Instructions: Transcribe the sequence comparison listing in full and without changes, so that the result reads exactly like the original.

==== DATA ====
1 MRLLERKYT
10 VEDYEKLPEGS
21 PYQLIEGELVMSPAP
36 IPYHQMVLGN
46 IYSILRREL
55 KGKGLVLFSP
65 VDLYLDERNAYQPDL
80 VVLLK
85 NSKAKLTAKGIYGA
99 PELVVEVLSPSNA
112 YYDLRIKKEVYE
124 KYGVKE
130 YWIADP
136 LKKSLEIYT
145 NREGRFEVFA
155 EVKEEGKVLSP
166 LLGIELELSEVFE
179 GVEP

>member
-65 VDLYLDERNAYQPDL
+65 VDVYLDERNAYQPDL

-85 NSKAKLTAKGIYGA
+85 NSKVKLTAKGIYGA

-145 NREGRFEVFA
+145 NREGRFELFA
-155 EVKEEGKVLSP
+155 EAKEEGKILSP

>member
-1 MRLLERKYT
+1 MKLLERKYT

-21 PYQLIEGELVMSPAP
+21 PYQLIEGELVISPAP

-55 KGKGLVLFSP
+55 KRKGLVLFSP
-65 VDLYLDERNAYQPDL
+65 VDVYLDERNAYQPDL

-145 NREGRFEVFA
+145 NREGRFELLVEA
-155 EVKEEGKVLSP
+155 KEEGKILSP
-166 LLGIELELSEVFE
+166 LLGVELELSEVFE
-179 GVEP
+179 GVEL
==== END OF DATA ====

1 MRLLERKYT
10 VEDYEKLPEGS
21 PYQLIEGELVMSPAP
36 IPYHQMVLGN
46 IYSILRREL
55 KGKGLVLFSP
65 VDLYLDERNAYQPDL
80 VVLLK
85 NSKAKLTAKGIYGA
99 PELVVEVLSPSNA
112 YYDLRIKKEVYE
124 KYGVKE
130 YWIADP
136 LKKSLEIYT
145 NREGRFEVFA
155 EVKEEGKVLSP
166 LLGIELELSEVFE
179 GVEP

>member
-65 VDLYLDERNAYQPDL
+65 VDVYLDERNAYQPDL

-85 NSKAKLTAKGIYGA
+85 NSKVKLTAKGIYGA

-145 NREGRFEVFA
+145 NREGRFELFA
-155 EVKEEGKVLSP
+155 EAKEEGKILSP

>member
-1 MRLLERKYT
+1 MKLLERKYT

-21 PYQLIEGELVMSPAP
+21 PYQLIEGELVISPAP

-55 KGKGLVLFSP
+55 KRKGLVLFSP
-65 VDLYLDERNAYQPDL
+65 VDVYLDERNAYQPDL

-145 NREGRFEVFA
+145 NREGRFELLVEA
-155 EVKEEGKVLSP
+155 KEEGKILSP
-166 LLGIELELSEVFE
+166 LLGVELELSEVFE
-179 GVEP
+179 GVEL